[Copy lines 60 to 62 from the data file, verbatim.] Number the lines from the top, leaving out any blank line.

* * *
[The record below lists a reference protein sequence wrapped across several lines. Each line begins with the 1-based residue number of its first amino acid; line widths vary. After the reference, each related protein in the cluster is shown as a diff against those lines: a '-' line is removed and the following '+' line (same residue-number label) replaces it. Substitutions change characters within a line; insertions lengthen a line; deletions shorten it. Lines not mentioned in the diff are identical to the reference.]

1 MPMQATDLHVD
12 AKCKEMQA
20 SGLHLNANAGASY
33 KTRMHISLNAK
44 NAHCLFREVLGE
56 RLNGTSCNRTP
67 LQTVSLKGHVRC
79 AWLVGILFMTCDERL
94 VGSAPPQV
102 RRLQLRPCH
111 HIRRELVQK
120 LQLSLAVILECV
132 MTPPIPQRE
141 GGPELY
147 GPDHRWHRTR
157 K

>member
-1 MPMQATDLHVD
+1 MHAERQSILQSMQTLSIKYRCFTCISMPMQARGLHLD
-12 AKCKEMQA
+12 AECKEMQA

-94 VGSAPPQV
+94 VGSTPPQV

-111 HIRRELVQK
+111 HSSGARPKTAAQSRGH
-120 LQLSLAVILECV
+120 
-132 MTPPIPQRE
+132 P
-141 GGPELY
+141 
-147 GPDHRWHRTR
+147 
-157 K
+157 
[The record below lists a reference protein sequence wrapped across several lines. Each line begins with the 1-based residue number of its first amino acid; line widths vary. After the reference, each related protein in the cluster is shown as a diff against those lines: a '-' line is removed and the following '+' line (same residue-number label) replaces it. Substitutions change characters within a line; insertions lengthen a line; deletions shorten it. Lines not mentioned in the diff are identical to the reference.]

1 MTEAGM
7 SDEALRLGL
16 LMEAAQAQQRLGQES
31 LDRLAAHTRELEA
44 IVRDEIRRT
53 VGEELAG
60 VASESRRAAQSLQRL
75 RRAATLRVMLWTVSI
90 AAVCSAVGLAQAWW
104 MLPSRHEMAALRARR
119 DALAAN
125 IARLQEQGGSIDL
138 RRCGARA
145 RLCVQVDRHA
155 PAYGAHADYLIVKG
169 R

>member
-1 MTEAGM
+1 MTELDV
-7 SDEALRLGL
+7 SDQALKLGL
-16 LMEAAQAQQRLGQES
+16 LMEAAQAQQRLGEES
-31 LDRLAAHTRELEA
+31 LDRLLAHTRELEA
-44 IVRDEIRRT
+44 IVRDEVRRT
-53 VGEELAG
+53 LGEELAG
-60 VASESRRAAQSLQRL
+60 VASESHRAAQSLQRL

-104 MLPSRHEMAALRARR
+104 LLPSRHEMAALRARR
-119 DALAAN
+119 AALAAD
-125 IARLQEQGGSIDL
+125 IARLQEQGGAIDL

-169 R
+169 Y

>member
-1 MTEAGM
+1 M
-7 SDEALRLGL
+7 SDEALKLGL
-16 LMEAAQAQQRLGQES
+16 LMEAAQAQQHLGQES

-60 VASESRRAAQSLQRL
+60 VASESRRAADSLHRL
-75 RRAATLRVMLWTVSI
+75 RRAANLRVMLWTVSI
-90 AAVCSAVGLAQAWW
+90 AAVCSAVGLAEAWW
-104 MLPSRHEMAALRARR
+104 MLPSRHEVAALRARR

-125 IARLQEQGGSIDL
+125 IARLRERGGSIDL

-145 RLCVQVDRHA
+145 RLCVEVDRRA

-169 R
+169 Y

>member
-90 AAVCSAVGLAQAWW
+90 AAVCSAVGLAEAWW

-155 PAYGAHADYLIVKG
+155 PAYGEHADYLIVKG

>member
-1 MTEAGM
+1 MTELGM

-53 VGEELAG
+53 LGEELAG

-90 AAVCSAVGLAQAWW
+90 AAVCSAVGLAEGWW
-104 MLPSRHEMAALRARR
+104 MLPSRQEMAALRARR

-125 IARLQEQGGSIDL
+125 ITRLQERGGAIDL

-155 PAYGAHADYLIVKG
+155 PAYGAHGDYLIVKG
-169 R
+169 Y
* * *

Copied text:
+16 LMEAAQAQQRLGEES
-31 LDRLAAHTRELEA
+31 LDRLLAHTRELEA